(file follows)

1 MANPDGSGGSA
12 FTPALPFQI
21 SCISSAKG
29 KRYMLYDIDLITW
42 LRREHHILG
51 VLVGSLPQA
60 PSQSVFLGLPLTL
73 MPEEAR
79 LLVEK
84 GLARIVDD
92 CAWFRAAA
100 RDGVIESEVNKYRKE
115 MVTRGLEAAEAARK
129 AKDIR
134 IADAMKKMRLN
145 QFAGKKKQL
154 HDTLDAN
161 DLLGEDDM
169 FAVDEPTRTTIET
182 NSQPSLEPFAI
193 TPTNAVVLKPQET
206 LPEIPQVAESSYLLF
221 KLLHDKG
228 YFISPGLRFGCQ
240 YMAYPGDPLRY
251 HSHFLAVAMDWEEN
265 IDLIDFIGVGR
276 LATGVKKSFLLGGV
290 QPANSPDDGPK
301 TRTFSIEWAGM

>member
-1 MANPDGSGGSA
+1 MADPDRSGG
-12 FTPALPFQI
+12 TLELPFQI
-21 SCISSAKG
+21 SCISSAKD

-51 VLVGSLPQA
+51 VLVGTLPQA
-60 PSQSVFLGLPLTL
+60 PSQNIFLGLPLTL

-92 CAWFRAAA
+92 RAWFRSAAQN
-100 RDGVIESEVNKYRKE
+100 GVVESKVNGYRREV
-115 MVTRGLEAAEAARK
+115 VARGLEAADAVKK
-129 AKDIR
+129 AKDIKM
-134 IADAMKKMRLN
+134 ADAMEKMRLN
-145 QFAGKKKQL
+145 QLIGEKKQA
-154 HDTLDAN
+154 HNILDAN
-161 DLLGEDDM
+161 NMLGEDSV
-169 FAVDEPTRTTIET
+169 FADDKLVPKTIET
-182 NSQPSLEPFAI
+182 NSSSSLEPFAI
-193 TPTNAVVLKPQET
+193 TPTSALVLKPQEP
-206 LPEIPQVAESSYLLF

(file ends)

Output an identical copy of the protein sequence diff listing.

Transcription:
1 MANPDGSGGSA
12 FTPALPFQI
21 SCISSAKG
29 KRYMLYDIDLITW
42 LRREHHILG
51 VLVGSLPQA
60 PSQSVFLGLPLTL
73 MPEEAR
79 LLVEK
84 GLARIVDD
92 CAWFRAAA
100 RDGVIESEVNKYRKE
115 MVTRGLEAAEAARK
129 AKDIR
134 IADAMKKMRLN
145 QFAGKKKQL
154 HDTLDAN
161 DLLGEDDM
169 FAVDEPTRTTIET
182 NSQPSLEPFAI
193 TPTNAVVLKPQET
206 LPEIPQVAESSYLLF
221 KLLHDKG
228 YFISPGLRFGCQ
240 YMAYPGDPLRY
251 HSHFLAVAMDWEEN
265 IDLIDFIGVGR
276 LATGVKKSFLLGGV
290 QPANSPDDGPK
301 TRTFSIEWAGM

>member
-1 MANPDGSGGSA
+1 MADPDRSGG
-12 FTPALPFQI
+12 TLELPFQI
-21 SCISSAKG
+21 SCISSAKD

-51 VLVGSLPQA
+51 VLVGTLPQA
-60 PSQSVFLGLPLTL
+60 PSQNIFLGLPLTL

-92 CAWFRAAA
+92 RAWFRSAAQN
-100 RDGVIESEVNKYRKE
+100 GVVESKVNGYRREV
-115 MVTRGLEAAEAARK
+115 VARGLEAADAVKK
-129 AKDIR
+129 AKDIKM
-134 IADAMKKMRLN
+134 ADAMEKMRLN
-145 QFAGKKKQL
+145 QLIGEKKQA
-154 HDTLDAN
+154 HNILDAN
-161 DLLGEDDM
+161 NMLGEDSV
-169 FAVDEPTRTTIET
+169 FADDKLVPKTIET
-182 NSQPSLEPFAI
+182 NSSSSLEPFAI
-193 TPTNAVVLKPQET
+193 TPTSALVLKPQEP
-206 LPEIPQVAESSYLLF